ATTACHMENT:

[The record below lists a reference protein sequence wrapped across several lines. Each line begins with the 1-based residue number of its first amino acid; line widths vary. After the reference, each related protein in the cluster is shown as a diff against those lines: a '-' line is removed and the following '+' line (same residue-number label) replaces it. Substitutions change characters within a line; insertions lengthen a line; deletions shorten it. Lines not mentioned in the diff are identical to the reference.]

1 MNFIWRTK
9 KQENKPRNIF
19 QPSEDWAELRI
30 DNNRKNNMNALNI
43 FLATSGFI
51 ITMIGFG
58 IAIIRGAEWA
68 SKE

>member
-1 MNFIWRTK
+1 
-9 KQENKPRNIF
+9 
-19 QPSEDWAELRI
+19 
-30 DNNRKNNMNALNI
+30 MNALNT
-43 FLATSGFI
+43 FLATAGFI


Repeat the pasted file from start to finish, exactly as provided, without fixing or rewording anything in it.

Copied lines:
[The record below lists a reference protein sequence wrapped across several lines. Each line begins with the 1-based residue number of its first amino acid; line widths vary. After the reference, each related protein in the cluster is shown as a diff against those lines: a '-' line is removed and the following '+' line (same residue-number label) replaces it. Substitutions change characters within a line; insertions lengthen a line; deletions shorten it. Lines not mentioned in the diff are identical to the reference.]

1 MNFIWRTK
9 KQENKPRNIF
19 QPSEDWAELRI
30 DNNRKNNMNALNI
43 FLATSGFI
51 ITMIGFG
58 IAIIRGAEWA
68 SKE

>member
-1 MNFIWRTK
+1 
-9 KQENKPRNIF
+9 
-19 QPSEDWAELRI
+19 
-30 DNNRKNNMNALNI
+30 MNALNT
-43 FLATSGFI
+43 FLATAGFI